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BEdinburgh-born Shirley Manson, 55, was in bands Goodbye Mr Mackenzie and Angelfish before moving to the US to become lead singer of Garbage. Their self-titled debut album was released in 1995 and went multi-platinum, and in 1999 they recorded the theme song for the Bond film The World Is Not Enough. Last year they released their seventh album, No Gods No Masters. Manson is also an actor and hosts The Jump podcast. She lives in Los Angeles with her second husband, sound engineer Billy Bush.

What is your biggest fear?
Dying of the same terrible disease that took my mother – a particularly aggressive form of dementia called Pick’s disease.

Which living person do you most admire, and why?
Greta Thunberg, a brightly colored little bird in a coal mine, desperately raises the alarm for others while ruining her childhood.

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Describe yourself in three words
Beast with red hair.

What would be your superpower?
I already have a super power. This is called sensitivity.

What do you dislike the most about your appearance?
My hands. They are like ugly little pikes.

If you could bring something dead back to life, what would it be?
My mother.

What did you want to be when you were growing up?
A ballerina. I remain rather disappointed to have become a rock star instead.

What is your most unpleasant habit?
I like to pee outside in the open air. It drives my husband crazy.

What scares you about getting old?
I don’t want to end up in diapers.

What’s the last lie you told?
“This is delicious.”

What is your most guilty pleasure?
Eat a whole Terry’s Chocolate Orange for breakfast.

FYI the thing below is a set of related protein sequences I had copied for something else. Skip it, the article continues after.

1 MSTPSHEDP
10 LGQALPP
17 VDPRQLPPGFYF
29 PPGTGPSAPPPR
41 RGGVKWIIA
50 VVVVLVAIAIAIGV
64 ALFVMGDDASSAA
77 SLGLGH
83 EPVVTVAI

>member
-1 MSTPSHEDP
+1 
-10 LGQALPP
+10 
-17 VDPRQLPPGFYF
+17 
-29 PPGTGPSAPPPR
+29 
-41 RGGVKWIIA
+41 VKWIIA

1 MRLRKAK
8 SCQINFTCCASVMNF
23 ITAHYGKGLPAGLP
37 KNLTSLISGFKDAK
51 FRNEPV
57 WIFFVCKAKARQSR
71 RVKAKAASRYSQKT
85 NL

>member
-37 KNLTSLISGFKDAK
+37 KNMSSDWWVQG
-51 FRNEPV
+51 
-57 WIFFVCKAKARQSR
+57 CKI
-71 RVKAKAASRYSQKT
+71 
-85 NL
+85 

Who would you most like to say sorry to, and why?
Myself. I’ve never been harder on anyone else.

What does love look like?
Like a cozy cloud of softness lined with an orthopedic mattress underneath.

Have you ever said “I love you” and did not think so?
Oh my God no.

When was the last time you changed your mind about something important?
When the great minds of Ericka Hart and Ashlee Marie Preston educated me about my own white privilege and the vile racist history of the first wave feminist movement. It was a life-changing moment.

How often do you have sex?
As often as I like.

What do you consider your greatest achievement?
My dog ​​trusts me.

What was your closest run-in with the law?
I never even came close to being caught.

What keeps you up at night?
Climate change. It is the most important calamity in the making that obsesses me.

Would you rather have more sex, money or fame?
None of the above.

How would you like to be remembered?
I don’t care if people remember me or not.

What happens when we die?
We do not care? Game over.

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